Skip to main content

NREL-Analyzed Battery Journeys into Outer Space with Space Shuttle Endeavor

A photo of an astronaut in a space suit in outer space

STS-134 Mission Specialist Michael Fincke smiles behind his helmet visor as he participates in the flight's third spacewalk. The back pack behind him contains the new lithium ion battery that powers his entire spacesuit.
Credit: NASA

June 6, 2011

NASA's space shuttle Endeavor took its final mission into space on May 17, 2011. Also onboard were NREL-analyzed batteries used to power the astronauts' spacesuits during spacewalks. The astronauts completed these walks while wearing spacesuits powered by a battery consisting of 80 high energy, laptop-sized lithium ion cells (Li-ion). NREL performed analysis for NASA, using enhanced version of safety models developed under the U.S. Department of Energy (DOE) Energy Storage R&D program, to validate confirm the safety design of the battery under conditions that are not easily validated with testing.

This is the first time that NASA's spacewalks have been powered by Li-ion batteries, an improvement over the previous Ag/Zn design. In the last four years, NASA engineers at Johnson Space Center (JSC) have taken every step to make the battery safe during shuttle launch, storage, and operation. In 2008, through an Interagency Government Agreement, NASA began utilizing NREL expertise to evaluate and validate the new spacesuit battery safety features. NREL's Energy Storage Team has worked with NASA-JSC engineers and their partners to develop an experimentally-validated electrical-thermal-chemical network model of the 80-cell Li-ion battery. In 2010, NASA-JSC assigned their lead battery engineer, Dr. Eric Darcy, to work at NREL as a NASA Innovative Ambassador. Darcy worked with an NREL team that consisted of Ahmad Pesaran, Gi-Heon Kim, Kandler Smith, and Larry Chaney.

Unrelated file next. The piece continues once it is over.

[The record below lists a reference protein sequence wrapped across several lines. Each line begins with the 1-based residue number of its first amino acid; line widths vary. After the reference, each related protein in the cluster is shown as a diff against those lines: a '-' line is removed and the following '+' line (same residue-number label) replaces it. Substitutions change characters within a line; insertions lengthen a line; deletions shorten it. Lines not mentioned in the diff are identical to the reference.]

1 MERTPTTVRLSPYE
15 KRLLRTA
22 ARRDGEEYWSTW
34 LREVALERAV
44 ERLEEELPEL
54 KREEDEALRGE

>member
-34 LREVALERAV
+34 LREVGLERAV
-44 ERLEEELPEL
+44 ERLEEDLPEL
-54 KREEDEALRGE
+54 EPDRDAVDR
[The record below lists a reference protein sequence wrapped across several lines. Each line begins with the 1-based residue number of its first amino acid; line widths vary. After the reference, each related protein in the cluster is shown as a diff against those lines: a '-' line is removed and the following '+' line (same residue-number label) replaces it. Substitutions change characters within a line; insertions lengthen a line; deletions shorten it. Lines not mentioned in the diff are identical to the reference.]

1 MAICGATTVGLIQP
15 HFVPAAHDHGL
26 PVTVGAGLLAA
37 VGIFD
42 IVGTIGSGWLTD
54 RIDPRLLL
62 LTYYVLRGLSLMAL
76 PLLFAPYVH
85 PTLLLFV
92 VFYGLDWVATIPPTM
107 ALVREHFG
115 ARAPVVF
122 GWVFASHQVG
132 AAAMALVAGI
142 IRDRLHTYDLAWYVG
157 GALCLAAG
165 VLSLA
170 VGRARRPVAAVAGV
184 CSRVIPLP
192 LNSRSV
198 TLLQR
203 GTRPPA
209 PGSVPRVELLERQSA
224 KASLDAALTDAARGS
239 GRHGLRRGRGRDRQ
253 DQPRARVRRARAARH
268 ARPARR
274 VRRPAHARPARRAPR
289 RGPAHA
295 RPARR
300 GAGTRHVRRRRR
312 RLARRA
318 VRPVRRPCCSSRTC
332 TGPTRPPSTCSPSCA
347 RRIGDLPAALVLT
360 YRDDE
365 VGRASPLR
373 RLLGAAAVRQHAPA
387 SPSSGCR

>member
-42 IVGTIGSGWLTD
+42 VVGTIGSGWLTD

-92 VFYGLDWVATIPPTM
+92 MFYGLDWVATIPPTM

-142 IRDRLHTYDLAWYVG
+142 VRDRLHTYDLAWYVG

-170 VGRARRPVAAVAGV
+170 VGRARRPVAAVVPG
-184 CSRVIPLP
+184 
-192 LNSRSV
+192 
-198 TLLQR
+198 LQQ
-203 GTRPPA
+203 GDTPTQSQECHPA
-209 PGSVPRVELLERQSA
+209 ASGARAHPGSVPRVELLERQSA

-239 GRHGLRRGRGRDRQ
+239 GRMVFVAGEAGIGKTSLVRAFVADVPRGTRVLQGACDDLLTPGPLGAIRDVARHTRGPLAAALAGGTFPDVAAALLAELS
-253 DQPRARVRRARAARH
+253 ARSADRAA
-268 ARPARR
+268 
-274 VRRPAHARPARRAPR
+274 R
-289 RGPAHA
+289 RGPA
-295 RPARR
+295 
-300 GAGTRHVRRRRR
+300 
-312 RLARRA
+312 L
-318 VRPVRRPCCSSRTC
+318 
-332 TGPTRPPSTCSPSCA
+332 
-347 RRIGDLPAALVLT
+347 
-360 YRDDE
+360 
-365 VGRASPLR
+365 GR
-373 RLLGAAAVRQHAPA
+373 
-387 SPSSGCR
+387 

According to Darcy, "the results of NREL's analysis identified the narrow range of short circuits internal to the battery that are not controlled by its design features and could result in thermal runaway. The results were an important portion of the rationale needed for NASA to accept the residual risk of this hazard."

"Lithium ion battery safety is critical and similar for spacewalks and electric-vehicle drives alike," said Project Lead, Ahmad Pesaran. "Overcoming safety hurdles of lithium ion batteries is essential for widespread adoption of electric vehicles to reduce dependence on imported oil and lower greenhouse gas emissions."

More information on the space shuttle Endeavor's mission can be found on NASA's website.